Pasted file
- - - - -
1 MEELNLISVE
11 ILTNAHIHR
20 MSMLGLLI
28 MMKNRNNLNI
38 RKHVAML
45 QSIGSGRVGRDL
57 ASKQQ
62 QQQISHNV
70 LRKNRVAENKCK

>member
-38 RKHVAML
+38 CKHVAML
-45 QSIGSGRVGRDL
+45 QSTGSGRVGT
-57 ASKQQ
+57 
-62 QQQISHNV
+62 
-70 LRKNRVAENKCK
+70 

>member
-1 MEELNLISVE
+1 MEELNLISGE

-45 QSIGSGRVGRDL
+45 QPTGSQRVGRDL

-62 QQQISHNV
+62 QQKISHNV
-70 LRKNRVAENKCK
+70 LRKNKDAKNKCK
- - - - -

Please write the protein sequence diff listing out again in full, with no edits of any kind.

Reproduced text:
1 MEELNLISVE
11 ILTNAHIHR
20 MSMLGLLI
28 MMKNRNNLNI
38 RKHVAML
45 QSIGSGRVGRDL
57 ASKQQ
62 QQQISHNV
70 LRKNRVAENKCK

>member
-38 RKHVAML
+38 CKHVAML
-45 QSIGSGRVGRDL
+45 QSTGSGRVGT
-57 ASKQQ
+57 
-62 QQQISHNV
+62 
-70 LRKNRVAENKCK
+70 

>member
-1 MEELNLISVE
+1 MEELNLISGE

-45 QSIGSGRVGRDL
+45 QPTGSQRVGRDL

-62 QQQISHNV
+62 QQKISHNV
-70 LRKNRVAENKCK
+70 LRKNKDAKNKCK